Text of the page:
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Species Spotlight: The Belted Kingfisher

Belted Kingfisher

The Belted Kingfisher is an iconic American bird with a range that extends from Alaska in the summertime, all the way down to the northern portions of South America. The Belted Kingfisher is a stocky bird with a large head, a thick sturdy bill, and a crest that gives it an instantly recognizable silhouette.

Though it is much smaller than the Bald Eagles or Ospreys that fish in American waterways, the regal bearing of the Belted Kingfisher lends credence to its name.

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Fun Facts About the Belted Kingfisher

The Belted Kingfisher is a gorgeous animal and a beloved ambassador of America’s waterways. Let’s dive into some fascinating Belted Kingfisher fun facts!

Flashy females: It’s a well-known fact that in the world of birds, males tend to be extra flashy. From peacocks to birds of paradise, the typical type of avian sexual dimorphism — that is when the two sexes have visual differences — takes the form of a brightly colored or ornamented male and a more understated or drab female. Though it is more subtle than the difference between peacocks and peahens, Belted Kingfishers actually break this rule. Both males and females are a bluish gray color with a gray band at the breast. Female Belted Kingfishers have an additional rust-colored band beneath the gray one that gives them an extra pop of color.

Difficult digestion: Kingfishers are experts at fishing and much of their diet is composed of fish, though they do also eat amphibians, small reptiles, small mammals, and insects. They catch fish by waiting patiently and watching the water before diving to its surface and snatching their prey. They kill their prey by slamming them against their perch. This diet means they eat a lot of fish scales and bones. As young nestlings, Belted Kingfishers possess a powerful stomach acid that tackles these difficult to digest food items, but when they reach adulthood they can no longer handle it and instead regurgitate bones and scales in a similar fashion to owl pellets.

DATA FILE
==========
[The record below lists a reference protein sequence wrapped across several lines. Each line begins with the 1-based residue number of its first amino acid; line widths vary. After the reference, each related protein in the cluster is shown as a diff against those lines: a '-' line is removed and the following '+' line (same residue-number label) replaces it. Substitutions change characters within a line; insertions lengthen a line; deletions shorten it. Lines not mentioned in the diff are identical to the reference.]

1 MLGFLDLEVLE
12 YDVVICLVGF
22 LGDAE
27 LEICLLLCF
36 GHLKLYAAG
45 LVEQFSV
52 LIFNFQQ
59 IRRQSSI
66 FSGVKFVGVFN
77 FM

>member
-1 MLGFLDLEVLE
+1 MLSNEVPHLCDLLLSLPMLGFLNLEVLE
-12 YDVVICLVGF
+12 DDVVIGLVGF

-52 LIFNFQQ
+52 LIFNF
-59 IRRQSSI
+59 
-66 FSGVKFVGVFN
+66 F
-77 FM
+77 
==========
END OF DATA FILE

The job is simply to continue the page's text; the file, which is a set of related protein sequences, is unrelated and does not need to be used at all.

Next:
Bullet train bill: Though the Belted Kingfisher is an American species, kingfishers are also found in Asia, Europe, Africa, and Oceania. In Japan, kingfishers have the unique distinction of having inspired Japan’s famous Shinkansen high speed bullet trains. Despite diving at high speeds, kingfishers’ bills allow them to experience minimal wind resistance. The designers of the Shinkansen wanted to reduce noise and vibrations for their high speed trains, so they designed the shape to resemble a kingfisher’s bill. This pointed bill shape is aerodynamic and pierces the air bubble that forms in the front of a fast-moving train, preventing excessive noise.

The Future of the Belted Kingfisher

The Belted Kingfisher is listed as “Least Concern” by the IUCN Red List of Threatened Species. Their populations are considered stable, though habitat loss has contributed to decline in some areas. The Audubon Society predicts that Belted Kingfishers may lose range at rates of up to 16% if climate concerns worsen. The Belted Kingfisher depends on clean and healthy waterways to survive. Its future as a species is directly tethered to the future of America’s waterways and the wildlife that lives in and alongside them.

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